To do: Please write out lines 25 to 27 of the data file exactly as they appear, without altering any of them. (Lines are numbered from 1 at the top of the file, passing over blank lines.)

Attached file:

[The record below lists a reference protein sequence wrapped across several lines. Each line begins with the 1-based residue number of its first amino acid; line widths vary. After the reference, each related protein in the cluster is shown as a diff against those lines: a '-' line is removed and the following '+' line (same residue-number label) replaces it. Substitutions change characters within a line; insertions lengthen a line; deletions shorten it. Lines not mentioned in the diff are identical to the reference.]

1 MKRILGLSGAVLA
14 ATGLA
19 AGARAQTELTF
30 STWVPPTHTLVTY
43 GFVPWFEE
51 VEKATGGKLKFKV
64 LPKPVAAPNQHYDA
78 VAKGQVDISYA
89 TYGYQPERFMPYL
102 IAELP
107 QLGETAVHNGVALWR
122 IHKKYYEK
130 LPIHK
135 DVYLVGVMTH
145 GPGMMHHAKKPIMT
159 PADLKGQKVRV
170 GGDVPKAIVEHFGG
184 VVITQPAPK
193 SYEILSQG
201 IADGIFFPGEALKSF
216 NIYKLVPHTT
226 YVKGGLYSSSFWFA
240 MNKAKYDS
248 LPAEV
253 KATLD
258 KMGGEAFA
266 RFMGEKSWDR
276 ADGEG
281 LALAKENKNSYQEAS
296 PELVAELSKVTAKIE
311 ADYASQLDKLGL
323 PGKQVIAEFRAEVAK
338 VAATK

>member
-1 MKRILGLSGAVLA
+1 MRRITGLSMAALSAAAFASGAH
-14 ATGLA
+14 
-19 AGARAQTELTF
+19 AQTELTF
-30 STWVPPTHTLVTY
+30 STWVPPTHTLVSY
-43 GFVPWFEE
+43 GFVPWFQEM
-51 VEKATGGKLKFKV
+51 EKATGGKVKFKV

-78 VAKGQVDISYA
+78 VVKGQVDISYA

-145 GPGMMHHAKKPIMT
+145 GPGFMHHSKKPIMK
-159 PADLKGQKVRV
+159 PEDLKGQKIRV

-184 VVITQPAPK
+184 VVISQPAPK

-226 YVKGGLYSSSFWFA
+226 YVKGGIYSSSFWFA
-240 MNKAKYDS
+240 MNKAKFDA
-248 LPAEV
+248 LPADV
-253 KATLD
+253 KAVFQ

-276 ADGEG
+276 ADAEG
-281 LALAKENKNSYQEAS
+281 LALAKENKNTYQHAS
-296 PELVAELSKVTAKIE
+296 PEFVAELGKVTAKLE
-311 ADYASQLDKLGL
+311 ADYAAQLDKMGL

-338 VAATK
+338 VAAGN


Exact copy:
248 LPAEV
253 KATLD
258 KMGGEAFA